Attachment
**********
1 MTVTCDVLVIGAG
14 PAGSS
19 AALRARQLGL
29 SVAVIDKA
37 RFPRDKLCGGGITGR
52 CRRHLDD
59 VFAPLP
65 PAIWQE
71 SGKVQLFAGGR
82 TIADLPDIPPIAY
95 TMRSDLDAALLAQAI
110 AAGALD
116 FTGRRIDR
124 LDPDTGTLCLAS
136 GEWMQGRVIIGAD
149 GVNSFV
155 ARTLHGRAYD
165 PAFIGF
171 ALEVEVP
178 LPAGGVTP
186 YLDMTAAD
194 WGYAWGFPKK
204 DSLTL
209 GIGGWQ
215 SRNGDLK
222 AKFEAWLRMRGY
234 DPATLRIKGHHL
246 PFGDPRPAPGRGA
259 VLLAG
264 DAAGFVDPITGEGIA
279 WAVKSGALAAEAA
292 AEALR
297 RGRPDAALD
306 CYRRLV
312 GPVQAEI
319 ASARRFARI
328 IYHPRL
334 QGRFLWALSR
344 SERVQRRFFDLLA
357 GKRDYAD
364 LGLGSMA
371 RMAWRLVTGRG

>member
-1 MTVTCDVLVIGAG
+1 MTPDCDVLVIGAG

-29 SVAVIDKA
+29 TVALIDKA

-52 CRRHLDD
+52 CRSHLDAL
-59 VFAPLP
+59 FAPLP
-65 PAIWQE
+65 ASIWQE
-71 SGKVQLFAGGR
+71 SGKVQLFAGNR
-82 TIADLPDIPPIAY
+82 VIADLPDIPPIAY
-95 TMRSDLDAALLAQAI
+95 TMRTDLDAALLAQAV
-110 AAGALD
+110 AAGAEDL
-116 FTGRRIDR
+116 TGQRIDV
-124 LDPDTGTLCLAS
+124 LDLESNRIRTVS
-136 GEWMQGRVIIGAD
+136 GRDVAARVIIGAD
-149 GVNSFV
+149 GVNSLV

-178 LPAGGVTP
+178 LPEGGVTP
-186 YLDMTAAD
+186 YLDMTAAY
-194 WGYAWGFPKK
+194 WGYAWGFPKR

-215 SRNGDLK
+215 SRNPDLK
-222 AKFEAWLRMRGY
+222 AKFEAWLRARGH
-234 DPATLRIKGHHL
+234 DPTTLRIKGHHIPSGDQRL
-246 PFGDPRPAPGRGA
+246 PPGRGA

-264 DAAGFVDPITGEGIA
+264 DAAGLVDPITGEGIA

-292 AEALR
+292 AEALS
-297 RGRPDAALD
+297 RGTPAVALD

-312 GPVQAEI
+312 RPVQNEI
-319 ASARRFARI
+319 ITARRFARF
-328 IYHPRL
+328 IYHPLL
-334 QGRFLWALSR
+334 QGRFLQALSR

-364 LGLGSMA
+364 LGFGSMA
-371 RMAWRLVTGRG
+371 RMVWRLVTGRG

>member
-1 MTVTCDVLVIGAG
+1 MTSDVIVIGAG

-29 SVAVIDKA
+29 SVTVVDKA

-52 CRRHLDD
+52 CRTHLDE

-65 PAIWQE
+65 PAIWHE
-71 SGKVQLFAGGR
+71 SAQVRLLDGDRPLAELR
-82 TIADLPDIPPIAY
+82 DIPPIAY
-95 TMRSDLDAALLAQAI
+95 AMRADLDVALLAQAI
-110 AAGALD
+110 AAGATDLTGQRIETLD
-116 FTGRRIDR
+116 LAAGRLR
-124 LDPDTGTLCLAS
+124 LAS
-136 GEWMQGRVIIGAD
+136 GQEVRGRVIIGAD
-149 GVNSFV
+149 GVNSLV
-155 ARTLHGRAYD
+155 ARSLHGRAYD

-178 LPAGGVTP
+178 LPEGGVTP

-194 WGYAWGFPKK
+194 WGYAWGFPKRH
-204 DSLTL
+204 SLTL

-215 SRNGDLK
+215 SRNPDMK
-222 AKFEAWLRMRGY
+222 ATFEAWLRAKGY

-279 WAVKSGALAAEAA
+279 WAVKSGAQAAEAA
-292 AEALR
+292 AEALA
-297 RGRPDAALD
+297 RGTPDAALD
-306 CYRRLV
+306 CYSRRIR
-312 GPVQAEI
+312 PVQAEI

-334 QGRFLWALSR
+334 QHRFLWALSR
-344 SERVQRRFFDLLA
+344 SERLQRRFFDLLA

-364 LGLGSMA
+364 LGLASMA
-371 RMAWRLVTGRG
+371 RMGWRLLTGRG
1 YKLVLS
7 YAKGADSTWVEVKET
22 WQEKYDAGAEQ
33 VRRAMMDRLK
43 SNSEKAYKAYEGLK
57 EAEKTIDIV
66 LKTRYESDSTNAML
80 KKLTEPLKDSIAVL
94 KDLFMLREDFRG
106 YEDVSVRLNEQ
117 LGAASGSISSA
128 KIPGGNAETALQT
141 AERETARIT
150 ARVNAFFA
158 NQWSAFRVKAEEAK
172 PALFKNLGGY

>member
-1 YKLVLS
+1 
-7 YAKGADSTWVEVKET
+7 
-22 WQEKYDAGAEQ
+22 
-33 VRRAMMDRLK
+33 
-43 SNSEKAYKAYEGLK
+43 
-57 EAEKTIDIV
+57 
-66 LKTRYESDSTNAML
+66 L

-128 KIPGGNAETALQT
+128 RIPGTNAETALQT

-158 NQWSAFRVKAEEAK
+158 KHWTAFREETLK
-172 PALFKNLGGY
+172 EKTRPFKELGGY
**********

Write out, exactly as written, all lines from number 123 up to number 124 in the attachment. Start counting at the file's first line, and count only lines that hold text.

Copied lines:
-136 GEWMQGRVIIGAD
+136 GQEVRGRVIIGAD